According to a recent study published in Biological Invasions,Indian bullfrog in Andaman islands exhibit their invasive behaviour early in their lives.Even in the developmental stages,the large bullfrog tadpoles eat other native frog tadpoles.
The bullfrog is found widely in mainland India and protected under Schedule IV of the Indian Wildlife Act 1972.It is steadily occupying the islands’ ecosystem and threatening the local economy.
The Indian bullfrog (Hoplobatrachus tigerinus) was likely introduced to the Andamans in the early 2000s.By 2009,these frogs were found on several islands and were considered invasive.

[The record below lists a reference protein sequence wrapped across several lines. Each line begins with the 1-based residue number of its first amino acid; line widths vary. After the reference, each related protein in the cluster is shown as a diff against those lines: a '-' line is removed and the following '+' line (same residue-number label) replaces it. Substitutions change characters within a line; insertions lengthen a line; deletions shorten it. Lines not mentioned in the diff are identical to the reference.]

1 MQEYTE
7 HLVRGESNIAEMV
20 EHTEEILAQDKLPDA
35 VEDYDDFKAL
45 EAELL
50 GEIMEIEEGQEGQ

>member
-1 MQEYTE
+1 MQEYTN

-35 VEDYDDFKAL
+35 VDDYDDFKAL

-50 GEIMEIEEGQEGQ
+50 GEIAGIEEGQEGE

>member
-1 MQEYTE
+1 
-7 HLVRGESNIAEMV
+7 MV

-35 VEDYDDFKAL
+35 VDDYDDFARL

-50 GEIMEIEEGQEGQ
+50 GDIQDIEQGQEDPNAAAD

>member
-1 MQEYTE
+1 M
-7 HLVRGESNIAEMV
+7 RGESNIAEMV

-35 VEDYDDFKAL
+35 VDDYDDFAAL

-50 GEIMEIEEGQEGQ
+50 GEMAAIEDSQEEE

The Indian bullfrog is mainly aquatic,inhabiting mostly freshwater wetlands,both natural and artificial (especially paddy fields).However,it is absent or uncommon in forested areas and coastal regions.
The increasing population of bullfrogs in Andaman has threatened biodiversity and livelihoods of locals by preying on their fish and chicken.Hence,this is leading to unusual man-frog conflict.
A species is considered invasive when it reproduces and spreads successfully in a non-native area,where it may have harmful effects on native plants and animals.